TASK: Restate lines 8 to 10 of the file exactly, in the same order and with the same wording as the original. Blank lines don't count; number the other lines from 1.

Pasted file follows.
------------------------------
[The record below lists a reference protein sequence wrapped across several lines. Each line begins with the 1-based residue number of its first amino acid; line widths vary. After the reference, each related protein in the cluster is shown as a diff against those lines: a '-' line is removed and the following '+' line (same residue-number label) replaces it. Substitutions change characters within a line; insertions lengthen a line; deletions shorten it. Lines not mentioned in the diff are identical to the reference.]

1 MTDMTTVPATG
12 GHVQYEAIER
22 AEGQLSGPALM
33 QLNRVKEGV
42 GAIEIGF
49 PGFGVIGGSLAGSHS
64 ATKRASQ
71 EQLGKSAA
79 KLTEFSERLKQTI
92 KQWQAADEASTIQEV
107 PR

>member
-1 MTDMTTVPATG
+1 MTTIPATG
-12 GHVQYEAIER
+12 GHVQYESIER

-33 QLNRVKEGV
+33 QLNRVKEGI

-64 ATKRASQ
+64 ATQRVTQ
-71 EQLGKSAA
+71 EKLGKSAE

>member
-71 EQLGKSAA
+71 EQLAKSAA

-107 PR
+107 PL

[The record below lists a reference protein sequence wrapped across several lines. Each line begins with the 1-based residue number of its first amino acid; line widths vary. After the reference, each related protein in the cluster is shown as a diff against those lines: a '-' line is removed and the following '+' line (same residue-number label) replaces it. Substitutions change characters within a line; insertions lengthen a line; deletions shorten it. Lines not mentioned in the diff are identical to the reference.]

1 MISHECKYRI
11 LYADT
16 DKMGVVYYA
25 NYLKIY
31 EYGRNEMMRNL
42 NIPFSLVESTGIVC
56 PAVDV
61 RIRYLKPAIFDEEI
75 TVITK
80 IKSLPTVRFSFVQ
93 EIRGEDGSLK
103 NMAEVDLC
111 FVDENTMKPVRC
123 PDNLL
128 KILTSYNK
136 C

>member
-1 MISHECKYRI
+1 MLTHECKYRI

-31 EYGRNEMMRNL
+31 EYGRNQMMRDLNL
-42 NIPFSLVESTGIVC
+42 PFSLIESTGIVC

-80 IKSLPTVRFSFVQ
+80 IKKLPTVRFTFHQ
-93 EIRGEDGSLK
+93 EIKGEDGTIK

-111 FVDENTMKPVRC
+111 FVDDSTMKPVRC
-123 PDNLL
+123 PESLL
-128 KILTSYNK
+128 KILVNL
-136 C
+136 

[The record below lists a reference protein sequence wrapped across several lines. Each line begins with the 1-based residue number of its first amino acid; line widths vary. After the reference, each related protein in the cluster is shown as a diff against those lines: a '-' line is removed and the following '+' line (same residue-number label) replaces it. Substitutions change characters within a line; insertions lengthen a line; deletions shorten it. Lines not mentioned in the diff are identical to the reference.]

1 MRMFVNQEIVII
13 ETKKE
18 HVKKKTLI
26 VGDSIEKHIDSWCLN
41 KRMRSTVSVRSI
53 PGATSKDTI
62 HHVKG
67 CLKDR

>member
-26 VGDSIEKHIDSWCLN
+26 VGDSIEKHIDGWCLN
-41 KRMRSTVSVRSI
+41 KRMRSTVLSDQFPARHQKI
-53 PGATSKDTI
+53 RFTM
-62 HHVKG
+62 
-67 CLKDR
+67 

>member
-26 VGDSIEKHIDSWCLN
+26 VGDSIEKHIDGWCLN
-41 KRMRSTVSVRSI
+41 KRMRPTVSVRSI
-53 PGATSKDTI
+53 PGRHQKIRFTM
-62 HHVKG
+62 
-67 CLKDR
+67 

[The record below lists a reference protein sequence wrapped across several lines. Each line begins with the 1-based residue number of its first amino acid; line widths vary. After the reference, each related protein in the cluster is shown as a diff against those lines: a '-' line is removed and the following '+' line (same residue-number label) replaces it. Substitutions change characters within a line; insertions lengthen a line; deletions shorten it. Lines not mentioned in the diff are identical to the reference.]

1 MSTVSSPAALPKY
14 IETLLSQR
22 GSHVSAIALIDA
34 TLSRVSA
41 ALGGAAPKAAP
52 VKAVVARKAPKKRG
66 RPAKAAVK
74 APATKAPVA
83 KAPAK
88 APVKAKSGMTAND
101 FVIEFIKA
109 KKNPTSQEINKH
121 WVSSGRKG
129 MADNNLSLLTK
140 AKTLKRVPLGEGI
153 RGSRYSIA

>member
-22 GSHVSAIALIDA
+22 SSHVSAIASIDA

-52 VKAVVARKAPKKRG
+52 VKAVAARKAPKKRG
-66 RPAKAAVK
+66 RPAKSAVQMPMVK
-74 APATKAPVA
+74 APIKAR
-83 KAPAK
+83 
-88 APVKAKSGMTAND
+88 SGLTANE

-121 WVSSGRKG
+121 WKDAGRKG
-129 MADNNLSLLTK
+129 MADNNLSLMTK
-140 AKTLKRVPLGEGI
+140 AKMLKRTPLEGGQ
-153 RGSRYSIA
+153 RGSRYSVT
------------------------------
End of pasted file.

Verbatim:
64 ATKRASQ
71 EQLGKSAA
79 KLTEFSERLKQTI